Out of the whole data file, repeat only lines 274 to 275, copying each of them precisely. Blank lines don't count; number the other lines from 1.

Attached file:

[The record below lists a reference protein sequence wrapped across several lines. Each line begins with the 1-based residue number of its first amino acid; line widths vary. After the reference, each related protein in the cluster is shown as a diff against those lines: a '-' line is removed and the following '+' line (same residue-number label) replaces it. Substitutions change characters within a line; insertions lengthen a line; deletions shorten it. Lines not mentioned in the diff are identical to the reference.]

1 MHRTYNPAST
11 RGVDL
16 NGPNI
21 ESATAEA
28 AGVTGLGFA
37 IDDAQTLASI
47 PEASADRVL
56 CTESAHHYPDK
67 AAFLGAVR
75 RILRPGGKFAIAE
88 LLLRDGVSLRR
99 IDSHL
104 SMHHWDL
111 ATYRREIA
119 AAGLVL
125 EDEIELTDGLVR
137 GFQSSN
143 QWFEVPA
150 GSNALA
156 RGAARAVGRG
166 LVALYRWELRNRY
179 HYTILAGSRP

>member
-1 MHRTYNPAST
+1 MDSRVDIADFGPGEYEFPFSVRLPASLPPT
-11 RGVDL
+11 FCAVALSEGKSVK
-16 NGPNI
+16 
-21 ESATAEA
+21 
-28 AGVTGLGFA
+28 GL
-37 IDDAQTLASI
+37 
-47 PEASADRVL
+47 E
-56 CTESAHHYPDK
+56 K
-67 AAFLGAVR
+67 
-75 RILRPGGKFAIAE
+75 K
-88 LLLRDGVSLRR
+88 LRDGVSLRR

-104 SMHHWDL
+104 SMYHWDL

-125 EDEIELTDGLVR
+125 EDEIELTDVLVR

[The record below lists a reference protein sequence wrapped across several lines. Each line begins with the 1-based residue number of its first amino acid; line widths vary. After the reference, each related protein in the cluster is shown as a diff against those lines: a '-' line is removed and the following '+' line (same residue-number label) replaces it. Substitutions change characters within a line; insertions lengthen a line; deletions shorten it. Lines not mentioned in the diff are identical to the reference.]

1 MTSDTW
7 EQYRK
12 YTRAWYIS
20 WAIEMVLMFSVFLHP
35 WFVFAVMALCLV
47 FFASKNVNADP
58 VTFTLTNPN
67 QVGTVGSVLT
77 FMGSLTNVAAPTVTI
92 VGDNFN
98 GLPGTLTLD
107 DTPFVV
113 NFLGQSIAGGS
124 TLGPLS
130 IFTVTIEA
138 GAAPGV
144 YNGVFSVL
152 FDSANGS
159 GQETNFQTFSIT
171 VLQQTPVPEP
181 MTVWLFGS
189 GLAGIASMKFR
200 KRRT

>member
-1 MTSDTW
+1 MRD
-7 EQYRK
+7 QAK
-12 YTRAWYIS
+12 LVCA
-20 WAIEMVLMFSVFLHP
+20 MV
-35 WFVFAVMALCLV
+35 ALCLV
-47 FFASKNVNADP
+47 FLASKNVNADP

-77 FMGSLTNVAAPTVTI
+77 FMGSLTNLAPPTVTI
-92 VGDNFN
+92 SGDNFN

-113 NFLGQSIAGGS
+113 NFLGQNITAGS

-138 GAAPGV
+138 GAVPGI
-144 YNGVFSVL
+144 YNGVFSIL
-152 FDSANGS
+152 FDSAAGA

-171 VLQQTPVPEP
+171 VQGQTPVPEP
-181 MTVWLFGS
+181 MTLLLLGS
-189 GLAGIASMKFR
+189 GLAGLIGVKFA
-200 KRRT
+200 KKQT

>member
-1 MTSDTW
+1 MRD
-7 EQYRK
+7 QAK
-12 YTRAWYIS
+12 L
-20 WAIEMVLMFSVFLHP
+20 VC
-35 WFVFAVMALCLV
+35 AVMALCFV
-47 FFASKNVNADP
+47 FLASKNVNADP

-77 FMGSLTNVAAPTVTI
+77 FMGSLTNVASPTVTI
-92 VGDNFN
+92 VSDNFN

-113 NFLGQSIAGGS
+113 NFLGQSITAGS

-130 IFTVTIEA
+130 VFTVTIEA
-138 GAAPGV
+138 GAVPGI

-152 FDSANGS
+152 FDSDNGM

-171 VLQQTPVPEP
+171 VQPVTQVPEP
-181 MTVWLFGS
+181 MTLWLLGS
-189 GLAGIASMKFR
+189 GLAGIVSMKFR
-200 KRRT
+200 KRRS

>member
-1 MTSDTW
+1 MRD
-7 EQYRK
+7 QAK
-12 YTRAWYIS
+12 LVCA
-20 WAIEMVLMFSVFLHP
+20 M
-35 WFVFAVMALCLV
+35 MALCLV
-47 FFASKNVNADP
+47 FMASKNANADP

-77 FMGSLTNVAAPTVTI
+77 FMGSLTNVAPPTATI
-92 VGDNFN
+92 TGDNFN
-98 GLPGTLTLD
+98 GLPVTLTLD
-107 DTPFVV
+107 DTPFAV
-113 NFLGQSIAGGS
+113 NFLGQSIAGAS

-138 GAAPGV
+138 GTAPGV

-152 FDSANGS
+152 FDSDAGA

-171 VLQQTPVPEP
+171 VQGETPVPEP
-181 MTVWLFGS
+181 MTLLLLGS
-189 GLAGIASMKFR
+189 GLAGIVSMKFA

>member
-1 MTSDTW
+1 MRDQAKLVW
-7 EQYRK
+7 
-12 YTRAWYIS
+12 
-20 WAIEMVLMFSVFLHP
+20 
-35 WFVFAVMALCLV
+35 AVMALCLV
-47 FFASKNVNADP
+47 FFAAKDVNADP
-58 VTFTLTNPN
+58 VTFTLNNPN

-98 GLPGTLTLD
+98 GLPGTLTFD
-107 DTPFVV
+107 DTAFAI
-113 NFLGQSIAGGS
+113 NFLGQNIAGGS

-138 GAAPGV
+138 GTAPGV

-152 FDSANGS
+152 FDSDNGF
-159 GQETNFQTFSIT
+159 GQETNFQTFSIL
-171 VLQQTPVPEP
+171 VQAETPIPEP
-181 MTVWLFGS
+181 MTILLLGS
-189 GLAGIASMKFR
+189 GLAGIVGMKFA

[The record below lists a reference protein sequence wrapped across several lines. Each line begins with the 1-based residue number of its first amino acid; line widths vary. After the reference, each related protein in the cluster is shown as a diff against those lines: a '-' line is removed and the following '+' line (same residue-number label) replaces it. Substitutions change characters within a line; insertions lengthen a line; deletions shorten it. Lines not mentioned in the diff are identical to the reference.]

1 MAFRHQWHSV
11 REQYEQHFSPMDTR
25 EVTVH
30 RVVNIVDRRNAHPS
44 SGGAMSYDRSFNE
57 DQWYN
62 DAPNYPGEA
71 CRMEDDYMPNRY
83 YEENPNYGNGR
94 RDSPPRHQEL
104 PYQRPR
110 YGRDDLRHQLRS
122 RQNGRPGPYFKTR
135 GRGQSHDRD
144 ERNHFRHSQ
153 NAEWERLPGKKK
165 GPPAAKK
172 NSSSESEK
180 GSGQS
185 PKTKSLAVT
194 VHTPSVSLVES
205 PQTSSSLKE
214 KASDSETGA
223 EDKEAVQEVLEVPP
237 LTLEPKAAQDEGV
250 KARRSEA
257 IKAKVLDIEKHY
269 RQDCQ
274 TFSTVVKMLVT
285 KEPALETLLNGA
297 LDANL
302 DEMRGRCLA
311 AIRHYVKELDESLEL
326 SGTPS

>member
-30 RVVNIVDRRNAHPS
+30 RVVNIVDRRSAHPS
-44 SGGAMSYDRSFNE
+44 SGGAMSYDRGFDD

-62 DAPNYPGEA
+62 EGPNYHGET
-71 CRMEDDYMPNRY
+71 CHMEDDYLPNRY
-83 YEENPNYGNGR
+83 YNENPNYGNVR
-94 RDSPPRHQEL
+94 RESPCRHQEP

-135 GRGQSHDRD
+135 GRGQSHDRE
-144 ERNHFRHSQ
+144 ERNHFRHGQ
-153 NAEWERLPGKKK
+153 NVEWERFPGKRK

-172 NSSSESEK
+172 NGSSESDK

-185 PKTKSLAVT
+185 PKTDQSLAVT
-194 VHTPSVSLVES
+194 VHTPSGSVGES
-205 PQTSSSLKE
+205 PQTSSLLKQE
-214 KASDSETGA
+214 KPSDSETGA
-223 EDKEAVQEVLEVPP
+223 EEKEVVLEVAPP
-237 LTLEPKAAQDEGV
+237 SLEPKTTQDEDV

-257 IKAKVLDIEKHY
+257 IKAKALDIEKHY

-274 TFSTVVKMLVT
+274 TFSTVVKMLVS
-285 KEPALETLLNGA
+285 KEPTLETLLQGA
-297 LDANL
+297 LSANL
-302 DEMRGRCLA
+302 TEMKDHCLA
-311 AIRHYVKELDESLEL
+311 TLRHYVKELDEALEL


+237 SLEPKTTQDEDV

-257 IKAKVLDIEKHY